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 |   |  May 2014 Road Rage - DOHC The Hard Way
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May 2014 Road Rage - DOHC The Hard Way

Aaron Bonk
Apr 28, 2014

Last year marked the 10th anniversary of my permanently closing the doors to the shop where I'd made my first contributions to the world of high-performance Honda engine swaps. A newly introduced K Series engine then foolishly perceived to be the end of making Hondas any faster along with an Internet all too eager to dole out once complex transplant information meant any lucrativeness the business once had would soon be gone. As it turns out, I was wrong, and not just about my nitwitted and half-baked convictions about the K Series but about the need for shops like mine.

The pervasiveness of online information-wielding philanthropists with a whole lot of spare time and do-it-yourself engine swapping arguably crippled shops like mine but all of that isn't inherently bad. There's perhaps no greater satisfaction than installing your own engine. About the only thing better is figuring out how to do all of that from scratch. That's where shops like mine came in. In a time long before bolt-in engine mount kits, plug-and-play wiring harnesses, or OBD conversions were available, seemingly simple engine swaps now taken for granted weren't always so easy. And since the Internet didn't invent the engine swap, even people like me who got paid to do things like stuff ZC engines into '86 CRXs nearly 20 years ago had to figure some things out for themselves.

For example, during the early half of the 1990s, a typical B Series engine swap into an '88-91 Civic or CRX would've generally played out like this:

  • Call every local wrecking yard and see who's got a crashed '94 del Sol VTEC or Integra GS-R for sale. Sure, a Japanese-spec SiR engine and drivetrain would make a whole lot more sense, but it's 1994 and you have no idea they exist.
  • Purchase everything under the hood, including the hydraulic-style transmission you'll later find out you won't be able to use and the under-dash wiring harness you'll unnecessarily make work.
  • Mock up the powertrain and realize that a cable-style transmission that'll easily adapt to the Civic or CRX chassis exists.
  • Call every local engine yard for any cable-style Integra transmission and pay dearly for it.
  • Mock up the powertrain again and realize that the driver-side chassis bracket is too small, that the passenger-side chassis bracket is in the wrong spot, and that whatever Civic or CRX mounts you thought you could use can be chucked.
  • Realize that the Civic or CRX chassis brackets will work if you really want them to after carefully drilling, cutting, and prying the passenger-side one off and welding it back on in the right spot.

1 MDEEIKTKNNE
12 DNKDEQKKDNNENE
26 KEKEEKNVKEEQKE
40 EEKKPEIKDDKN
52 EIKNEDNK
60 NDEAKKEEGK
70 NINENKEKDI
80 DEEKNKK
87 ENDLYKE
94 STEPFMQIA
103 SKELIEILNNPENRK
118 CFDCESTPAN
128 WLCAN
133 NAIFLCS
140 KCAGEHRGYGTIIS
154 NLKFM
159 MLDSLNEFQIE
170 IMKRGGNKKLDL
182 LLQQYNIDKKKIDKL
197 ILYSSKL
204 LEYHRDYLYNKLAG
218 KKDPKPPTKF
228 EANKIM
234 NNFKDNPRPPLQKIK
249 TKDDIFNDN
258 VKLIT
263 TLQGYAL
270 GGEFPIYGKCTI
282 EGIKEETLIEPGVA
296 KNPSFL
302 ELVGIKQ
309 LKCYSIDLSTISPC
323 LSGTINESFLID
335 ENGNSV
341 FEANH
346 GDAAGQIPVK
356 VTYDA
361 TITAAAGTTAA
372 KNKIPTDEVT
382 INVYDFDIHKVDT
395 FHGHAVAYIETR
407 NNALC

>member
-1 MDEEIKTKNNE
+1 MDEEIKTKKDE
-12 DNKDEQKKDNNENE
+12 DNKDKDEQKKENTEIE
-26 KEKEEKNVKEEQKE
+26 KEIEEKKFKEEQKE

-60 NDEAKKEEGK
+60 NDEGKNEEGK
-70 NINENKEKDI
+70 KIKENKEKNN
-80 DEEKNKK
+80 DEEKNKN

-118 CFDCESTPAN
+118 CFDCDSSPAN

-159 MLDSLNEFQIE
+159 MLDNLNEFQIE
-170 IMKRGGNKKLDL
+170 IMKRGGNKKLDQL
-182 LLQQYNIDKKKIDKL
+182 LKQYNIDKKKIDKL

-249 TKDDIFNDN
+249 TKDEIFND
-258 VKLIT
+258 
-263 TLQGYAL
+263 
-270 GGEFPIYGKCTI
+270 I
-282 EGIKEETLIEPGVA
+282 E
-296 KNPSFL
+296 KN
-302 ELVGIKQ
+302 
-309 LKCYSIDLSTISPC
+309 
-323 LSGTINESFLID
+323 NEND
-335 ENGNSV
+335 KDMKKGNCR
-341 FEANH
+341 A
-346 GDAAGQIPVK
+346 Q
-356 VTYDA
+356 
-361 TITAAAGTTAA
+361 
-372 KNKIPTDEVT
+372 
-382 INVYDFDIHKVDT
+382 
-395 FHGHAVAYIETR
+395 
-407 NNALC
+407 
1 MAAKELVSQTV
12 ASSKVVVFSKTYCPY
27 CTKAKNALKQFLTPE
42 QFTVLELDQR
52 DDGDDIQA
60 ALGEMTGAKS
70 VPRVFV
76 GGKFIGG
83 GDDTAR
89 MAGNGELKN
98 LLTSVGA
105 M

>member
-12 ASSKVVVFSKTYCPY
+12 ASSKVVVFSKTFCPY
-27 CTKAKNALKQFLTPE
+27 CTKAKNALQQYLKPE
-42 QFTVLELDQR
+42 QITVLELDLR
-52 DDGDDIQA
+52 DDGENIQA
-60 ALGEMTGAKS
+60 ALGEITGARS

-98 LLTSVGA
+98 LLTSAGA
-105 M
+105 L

• Realize that the '90-93 Integra might have more in common with the Civic and CRX than you initially thought. Purchase the appropriate rear engine bracket and front mount, which still won't bolt up to the chassis but all of a sudden fits on the transmission.
  • Using a couple of hunks of L-metal sourced at 1 a.m. from the only 24-hour Home Depot around, fabricate the crudest, most rudimentary bracket that'll get welded to the front crossmember and bolt up to the transmission mount.
  • Stand back, look at the engine in the bay, and fool yourself into thinking that you're anywhere close to being done.
  • Pick up the Civic axles and realize that they're both too small and one of them's entirely too long, which can mostly be blamed on what looks like a blasted prop shaft bolted to the back of the block.
  • Disassemble the del Sol or Integra axles along with the Civic or CRX ones and, while applying a liberal layer of CV joint grease to your arms and face, play "eeny, meeny, miny, moe" until the magical combination is found.
  • Do the same thing with the two different shift linkages and then realize that they've both got to be chopped up and welded together to work.
  • Congratulate yourself for now knowing that Civics really are similar to Integras and put the right radiator hoses, throttle cable, and fuel lines into place.
  • Attempt to plug the car's underdash wiring harness connectors into the del Sol's or Integra's OBD-I ECU and realize that OBD adapter harnesses won't exist for another seven years.
  • Remove the seats, instrument cluster, steering wheel, and dashboard to make installing the del Sol's or Integra's underdash wiring harness easier even though it'll quite possibly be the most numbskull engine swap move ever pulled.
  • Four weeks later plug in the ECU and pat yourself on the back for finishing one of the first B Series engine swaps.

Of course, swaps began to make a whole lot more sense after those first nonsensical ones, but removing and welding factory brackets into place along with cut-and-modified shift linkages remained staples to the process for years. Even all of that wiring nonsense gave way to something much simpler, fortunately, and revolved around permanent underdash OBD conversions or, as it turned out, using the right ECU to begin with. It was all very much a part of the learning process, one that I wouldn't give up for any amount of Googles or a sack full of questionably accurate, DIY-tip-filled Honda forums.

By Aaron Bonk
415 Articles



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